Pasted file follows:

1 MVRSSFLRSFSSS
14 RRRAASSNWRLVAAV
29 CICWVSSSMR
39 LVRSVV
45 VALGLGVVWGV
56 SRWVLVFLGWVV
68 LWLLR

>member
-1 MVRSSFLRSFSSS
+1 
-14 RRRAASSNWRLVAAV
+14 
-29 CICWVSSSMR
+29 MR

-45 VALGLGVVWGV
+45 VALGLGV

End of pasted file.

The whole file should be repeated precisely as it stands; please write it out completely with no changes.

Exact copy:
1 MVRSSFLRSFSSS
14 RRRAASSNWRLVAAV
29 CICWVSSSMR
39 LVRSVV
45 VALGLGVVWGV
56 SRWVLVFLGWVV
68 LWLLR

>member
-1 MVRSSFLRSFSSS
+1 
-14 RRRAASSNWRLVAAV
+14 
-29 CICWVSSSMR
+29 MR

-45 VALGLGVVWGV
+45 VALGLGV